Cyclosporin A protects against angiotensin II-induced end-organ damage in double transgenic rats harboring human renin and angiotensinogen genes


  • E. Mervaala
  • D.N. Mueller
  • J.K. Park
  • R. Dechend
  • F. Schmidt
  • A. Fiebeler
  • M. Bieringer
  • V. Breu
  • D. Ganten
  • H. Haller
  • F.C. Luft


  • Hypertension


  • Hypertension 35 (1): 360-366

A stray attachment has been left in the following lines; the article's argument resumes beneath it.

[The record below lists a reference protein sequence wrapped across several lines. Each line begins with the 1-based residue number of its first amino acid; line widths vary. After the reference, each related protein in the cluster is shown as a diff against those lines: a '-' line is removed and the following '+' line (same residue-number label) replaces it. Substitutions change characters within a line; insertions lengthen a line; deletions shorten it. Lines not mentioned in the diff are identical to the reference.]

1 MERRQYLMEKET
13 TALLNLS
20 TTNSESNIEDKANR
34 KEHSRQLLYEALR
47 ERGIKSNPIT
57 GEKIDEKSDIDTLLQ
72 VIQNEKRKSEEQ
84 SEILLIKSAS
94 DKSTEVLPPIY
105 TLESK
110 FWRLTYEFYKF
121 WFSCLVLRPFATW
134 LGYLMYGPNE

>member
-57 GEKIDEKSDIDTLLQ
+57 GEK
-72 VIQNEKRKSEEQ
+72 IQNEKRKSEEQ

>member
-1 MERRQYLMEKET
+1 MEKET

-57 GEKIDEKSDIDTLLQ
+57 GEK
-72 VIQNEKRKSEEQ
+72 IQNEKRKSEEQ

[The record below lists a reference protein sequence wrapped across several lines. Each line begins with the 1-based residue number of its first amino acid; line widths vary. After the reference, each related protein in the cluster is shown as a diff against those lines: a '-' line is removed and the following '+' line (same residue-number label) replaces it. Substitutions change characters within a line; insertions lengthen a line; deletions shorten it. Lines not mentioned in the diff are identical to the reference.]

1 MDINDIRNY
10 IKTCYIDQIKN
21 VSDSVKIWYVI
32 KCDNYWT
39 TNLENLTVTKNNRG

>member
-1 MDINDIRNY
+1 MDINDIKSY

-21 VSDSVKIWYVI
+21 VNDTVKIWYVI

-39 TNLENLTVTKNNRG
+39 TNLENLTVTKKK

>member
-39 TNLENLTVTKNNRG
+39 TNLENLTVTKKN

• Leukocyte infiltration and adhesion molecule activation play a central role in the pathogenesis of angiotensin II (Ang II)-induced end-organ damage in double transgenic rats (dTGR) harboring human renin and angiotensinogen genes. We tested the hypothesis that the immunosuppressive agent cyclosporine (CsA) protects against the Ang H-induced myocardial and renal damage in dTGR. Furthermore, we investigated the influence of CsA on interleukin-6 (IL-6) and inducible nitric oxide synthase (iNOS) expression and the DNA binding activity of transcription factor necrosis factor-κB (NF-κB). The 4-week-old rats were divided into 4 groups: (I) control dTGR (n = 20), (2) dTGR plus CsA (5 mg/kg SC for 3 weeks, n = 15), (3) normotensive Sprague-Dawley (SD) rats (n = 10), and (4) SD rats plus CsA (n = 8). In dTGR, CsA completely prevented cardiovascular death (0 of 15 versus 9 of 20), decreased 24-hour albuminuria by 90% and systolic blood pressure by 35 mm Hg, and protected against the development of cardiac hypertrophy. Whole blood CsA concentrations 24 hours after the last drug treatment were 850 ± 15 ng/mL. Semiquantitative ED-I and Ki-67 (a nuclear cell proliferation-associated antigen) scoring showed that CsA prevented perivascular monocyte/macrophage infiltration and prevented cell proliferation in the kidneys and hearts of dTGR, respectively. The beneficial effects of CsA were, at least in part, mediated by the suppression of IL-6 and iNOS expression. Electrophoretic mobility shift assay revealed that CsA regulated inflammatory response in part through the NF-κB transcriptional pathway. In contrast to dTGR, CsA increased blood pressure in normotensive SD rats by 10 mm Hg and had no effect on cardiac mass or 24-hour urinary albumin excretion. Perivascular monocyte/macrophage infiltration, IL- 6, and iNOS expression or cell proliferation were not affected by CsA in SD rats. Our findings indicate that CsA protects against Ang II-induced end- organ damage and underscore the central role of vascular inflammatory response in the pathogenesis of myocardial and renal damage in dTGR. The beneficial effects of CsA in the kidney and heart are mediated, at least in part, by suppression of IL-6 and iNOS expression via NF-κB transcriptional pathway.